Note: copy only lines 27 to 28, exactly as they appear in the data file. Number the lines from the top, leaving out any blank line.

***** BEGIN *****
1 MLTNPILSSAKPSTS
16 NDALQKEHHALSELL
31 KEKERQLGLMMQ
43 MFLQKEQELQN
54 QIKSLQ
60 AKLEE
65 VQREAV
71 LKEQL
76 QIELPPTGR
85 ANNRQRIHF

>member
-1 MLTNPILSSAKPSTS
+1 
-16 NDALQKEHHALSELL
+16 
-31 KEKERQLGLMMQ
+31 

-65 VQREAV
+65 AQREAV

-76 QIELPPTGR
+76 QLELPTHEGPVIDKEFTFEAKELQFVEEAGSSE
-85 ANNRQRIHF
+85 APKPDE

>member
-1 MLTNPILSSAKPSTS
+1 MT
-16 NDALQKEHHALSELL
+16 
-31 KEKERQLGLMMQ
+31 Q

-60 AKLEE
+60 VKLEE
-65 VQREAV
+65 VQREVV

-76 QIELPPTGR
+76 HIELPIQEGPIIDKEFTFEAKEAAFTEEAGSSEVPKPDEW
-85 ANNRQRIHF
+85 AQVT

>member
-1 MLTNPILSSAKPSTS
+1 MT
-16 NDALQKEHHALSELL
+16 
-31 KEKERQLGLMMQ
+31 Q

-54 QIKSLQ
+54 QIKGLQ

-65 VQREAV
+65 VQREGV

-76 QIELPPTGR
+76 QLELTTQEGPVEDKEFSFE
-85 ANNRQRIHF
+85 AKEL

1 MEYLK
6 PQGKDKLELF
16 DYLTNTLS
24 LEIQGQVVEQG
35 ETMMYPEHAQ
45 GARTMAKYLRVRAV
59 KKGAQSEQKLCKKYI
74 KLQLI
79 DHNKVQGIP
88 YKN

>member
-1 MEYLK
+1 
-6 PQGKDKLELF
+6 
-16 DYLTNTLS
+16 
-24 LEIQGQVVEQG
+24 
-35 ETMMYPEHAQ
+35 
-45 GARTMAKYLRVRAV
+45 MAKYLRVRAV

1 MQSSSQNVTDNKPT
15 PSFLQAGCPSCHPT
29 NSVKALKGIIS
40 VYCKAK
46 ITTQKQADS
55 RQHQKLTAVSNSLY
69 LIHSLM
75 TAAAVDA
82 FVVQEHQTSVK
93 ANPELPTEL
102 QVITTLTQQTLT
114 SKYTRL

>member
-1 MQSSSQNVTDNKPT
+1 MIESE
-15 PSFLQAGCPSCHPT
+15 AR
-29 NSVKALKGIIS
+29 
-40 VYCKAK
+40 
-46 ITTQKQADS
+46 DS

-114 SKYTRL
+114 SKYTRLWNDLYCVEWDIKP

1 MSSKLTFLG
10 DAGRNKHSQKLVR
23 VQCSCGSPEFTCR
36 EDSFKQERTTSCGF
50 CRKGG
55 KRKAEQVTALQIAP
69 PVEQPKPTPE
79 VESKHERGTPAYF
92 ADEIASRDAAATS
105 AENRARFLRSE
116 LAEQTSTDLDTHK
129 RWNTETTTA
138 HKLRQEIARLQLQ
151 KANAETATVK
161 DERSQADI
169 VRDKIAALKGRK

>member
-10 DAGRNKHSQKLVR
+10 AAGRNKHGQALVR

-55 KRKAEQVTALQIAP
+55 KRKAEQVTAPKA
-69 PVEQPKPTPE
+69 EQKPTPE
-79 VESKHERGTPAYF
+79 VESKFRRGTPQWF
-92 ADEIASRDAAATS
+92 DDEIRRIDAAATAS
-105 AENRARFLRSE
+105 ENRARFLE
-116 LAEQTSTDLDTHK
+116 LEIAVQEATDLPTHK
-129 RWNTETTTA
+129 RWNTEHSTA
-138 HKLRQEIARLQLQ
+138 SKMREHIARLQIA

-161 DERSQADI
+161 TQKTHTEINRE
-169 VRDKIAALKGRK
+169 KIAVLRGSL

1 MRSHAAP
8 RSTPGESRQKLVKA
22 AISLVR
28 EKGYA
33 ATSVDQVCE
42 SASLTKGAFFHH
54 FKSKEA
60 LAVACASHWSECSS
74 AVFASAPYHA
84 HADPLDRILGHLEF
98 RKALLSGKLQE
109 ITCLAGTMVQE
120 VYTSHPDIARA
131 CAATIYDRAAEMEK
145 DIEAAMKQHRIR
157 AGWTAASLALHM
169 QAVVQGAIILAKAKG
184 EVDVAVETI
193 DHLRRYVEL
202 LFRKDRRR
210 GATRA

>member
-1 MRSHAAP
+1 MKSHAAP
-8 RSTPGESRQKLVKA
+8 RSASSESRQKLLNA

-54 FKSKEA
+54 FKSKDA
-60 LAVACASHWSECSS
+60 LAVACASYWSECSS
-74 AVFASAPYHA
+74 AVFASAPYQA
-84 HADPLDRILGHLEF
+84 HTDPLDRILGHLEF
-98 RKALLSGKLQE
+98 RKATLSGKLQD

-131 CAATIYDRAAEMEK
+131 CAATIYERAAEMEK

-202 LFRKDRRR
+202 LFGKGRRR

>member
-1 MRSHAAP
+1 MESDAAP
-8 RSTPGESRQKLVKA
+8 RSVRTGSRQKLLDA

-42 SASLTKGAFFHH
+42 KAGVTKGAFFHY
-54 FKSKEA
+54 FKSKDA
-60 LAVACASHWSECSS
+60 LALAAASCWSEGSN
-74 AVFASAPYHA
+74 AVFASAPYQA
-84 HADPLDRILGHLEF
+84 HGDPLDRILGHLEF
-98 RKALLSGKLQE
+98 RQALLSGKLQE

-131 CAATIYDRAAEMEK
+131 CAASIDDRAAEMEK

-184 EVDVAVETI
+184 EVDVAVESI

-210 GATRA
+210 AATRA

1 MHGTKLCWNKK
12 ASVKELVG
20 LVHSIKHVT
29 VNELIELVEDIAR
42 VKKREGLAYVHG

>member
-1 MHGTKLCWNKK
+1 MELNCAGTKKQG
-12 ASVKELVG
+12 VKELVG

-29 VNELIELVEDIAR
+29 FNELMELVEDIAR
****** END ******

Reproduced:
-16 NDALQKEHHALSELL
+16 